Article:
Tech Talk: Business Processes – Precursor to EMR Selection
Selecting the right electronic medical record (EMR) software solution is critical. The wrong choice can be devastating. These implementations are not just IT projects but require participation and effort from everyone—users, clinicians, and technologists alike. Without a full team effort and proper project oversight, these endeavors can easily spiral out of control on many fronts. So, where do you start?
Mike Robey, MS, AAO-HNS/F Senior Director, Information Technology
Selecting the right electronic medical record (EMR) software solution is critical. The wrong choice can be devastating. These implementations are not just IT projects but require participation and effort from everyone—users, clinicians, and technologists alike. Without a full team effort and proper project oversight, these endeavors can easily spiral out of control on many fronts. So, where do you start? A successful implementation of enterprise-wide software solutions starts with understanding your business processes, the very reason these technology tools exist.
Enterprise-wide software solutions, whether commercial-off-the-shelf or software-as-a-service offerings, are collections of automated business processes designed to support your practice. Insights from many customers have enabled the software developer to add features, fix bugs, support regulatory requirements, and provide training to a wide variety of users. It would be virtually impossible from time and cost perspectives to develop such robust capabilities yourself.
A business process is the end-to-end chain of activities, from the initial triggering event through to the outcome, to produce the customer’s expected product, service, and/or experience. Other stakeholders of the process also expect discrete results, but the customer’s expectation is paramount.
Think of a business process as a workflow, a sequence of steps, decisions, and handoffs to the next activity until the expected outcome is achieved. For this discussion, review the Bill Patient Workflow graphic above. This illustrates the sequence of activities culminating with billing for services. Although there may be missing activities relevant to your practice, the important takeaway is each block describes what the activity does. Notice the action verb–noun naming convention. By flipping this convention around to “noun is verb,” for example, “insurance is verified,” one can easily determine the outcome of each activity.
Notice that this first-level diagram does not convey who does the work nor does it say how the work is to be accomplished. It is vital to identify what needs to be accomplished before diving into the who and how. Peter Drucker, leadership and management consultant, best summarized this point when he said, “There is nothing so useless as doing efficiently that which should not be done at all.” Another way of thinking about this is what defines the capabilities needed by the software solution, while who defines the users and how maps out the training for the solution.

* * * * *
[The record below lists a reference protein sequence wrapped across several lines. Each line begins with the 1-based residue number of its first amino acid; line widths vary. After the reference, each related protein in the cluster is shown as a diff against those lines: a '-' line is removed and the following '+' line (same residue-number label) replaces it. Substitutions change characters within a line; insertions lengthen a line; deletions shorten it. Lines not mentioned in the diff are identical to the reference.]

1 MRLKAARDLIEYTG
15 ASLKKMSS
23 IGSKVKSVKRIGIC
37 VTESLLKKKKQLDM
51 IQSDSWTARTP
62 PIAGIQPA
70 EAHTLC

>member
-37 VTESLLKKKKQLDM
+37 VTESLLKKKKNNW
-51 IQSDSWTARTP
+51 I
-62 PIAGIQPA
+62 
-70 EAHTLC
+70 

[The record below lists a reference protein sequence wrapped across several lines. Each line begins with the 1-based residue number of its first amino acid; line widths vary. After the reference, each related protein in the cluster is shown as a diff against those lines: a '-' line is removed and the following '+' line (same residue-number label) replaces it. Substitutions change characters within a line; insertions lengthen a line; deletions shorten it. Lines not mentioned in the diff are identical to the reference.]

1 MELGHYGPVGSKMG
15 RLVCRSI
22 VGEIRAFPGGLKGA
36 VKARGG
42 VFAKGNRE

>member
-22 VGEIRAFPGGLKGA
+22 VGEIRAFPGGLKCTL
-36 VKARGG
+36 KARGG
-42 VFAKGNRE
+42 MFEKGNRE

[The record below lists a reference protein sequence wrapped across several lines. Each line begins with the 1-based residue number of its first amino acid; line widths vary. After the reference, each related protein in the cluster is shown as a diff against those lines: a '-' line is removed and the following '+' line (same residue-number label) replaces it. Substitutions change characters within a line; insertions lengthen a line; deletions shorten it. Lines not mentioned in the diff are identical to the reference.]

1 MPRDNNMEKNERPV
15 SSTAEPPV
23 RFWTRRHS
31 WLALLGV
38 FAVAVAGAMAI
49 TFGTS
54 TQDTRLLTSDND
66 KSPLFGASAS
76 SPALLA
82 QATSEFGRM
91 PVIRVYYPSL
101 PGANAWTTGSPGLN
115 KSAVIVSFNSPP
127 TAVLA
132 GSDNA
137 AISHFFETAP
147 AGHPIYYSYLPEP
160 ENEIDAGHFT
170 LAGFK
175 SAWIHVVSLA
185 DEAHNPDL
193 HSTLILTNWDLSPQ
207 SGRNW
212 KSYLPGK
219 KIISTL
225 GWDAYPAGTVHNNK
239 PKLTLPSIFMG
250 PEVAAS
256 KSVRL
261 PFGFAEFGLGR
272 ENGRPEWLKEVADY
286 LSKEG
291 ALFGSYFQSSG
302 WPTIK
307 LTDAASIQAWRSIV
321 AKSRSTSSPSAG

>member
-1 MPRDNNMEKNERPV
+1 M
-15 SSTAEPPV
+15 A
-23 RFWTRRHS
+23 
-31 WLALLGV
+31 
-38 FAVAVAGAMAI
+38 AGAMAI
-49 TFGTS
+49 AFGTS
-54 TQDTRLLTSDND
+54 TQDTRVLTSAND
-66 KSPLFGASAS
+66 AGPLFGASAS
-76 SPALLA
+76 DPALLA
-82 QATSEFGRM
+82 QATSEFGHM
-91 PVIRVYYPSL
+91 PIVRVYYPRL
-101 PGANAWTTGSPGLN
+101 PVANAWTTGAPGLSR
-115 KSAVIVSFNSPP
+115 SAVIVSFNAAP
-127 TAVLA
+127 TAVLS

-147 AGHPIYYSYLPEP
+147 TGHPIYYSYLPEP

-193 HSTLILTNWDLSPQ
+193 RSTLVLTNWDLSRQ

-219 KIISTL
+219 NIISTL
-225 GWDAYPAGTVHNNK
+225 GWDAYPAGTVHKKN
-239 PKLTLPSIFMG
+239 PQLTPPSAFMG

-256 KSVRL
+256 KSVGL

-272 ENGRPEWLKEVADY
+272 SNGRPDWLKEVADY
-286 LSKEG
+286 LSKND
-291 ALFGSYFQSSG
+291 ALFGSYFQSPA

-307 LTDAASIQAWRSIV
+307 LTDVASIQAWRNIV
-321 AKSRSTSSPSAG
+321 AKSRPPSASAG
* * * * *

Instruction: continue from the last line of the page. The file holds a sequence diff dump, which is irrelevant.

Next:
Identifying your business processes is a prerequisite for looking at potential software solutions. Perspective software solutions should include a list of business processes that the offering supports. These might be advertised as modules or capability areas. For example, patient registration, appointment scheduling, medical transcription, accounts receivable, and denial management are EMR capability areas. Knowing your own business processes and the expected outcomes will help drive the discussion with potential vendors and ensure the selection decision is based on best fit and not best demonstration.
A gap analysis, aligning your needs with the capabilities of competing solutions, is an essential step in the decision-making process. Do you have business processes that a particular solution cannot support? Does a solution only provide partial support for necessary workflows? Keep in mind there is never going to be a perfect fit. As a rule of thumb, if you find a solution that fits 80-90% of your needs, ask the bigger question: Are your remaining 10-20% really necessary? Other considerations for a well-balanced software solution decision are projected operational, training, ongoing support, and hosting costs. Most likely you will want to include a cost analysis over the next three to five years to determine the most economical solution. The ultimate choice should be the solution that is the best balance of available features and affordability. Tangential to all this, do not forget to understand how to get your data out of the solution when the time comes to move on to something new.
Choosing the right enterprise-wide software solution is hard work. Find a business analyst who is skilled in helping organizations discover and analyze their business processes (your needs) and is agnostic to any packaged solution. This will preferably be an analyst who understands the different perspectives of what, who, and how in the right order and can diagram your workflows to provide visibility. Discovering and understanding your business processes are important first steps to choosing the right solution to support your practice. Software technology is the tool. Executing your business processes is the reason for the tool.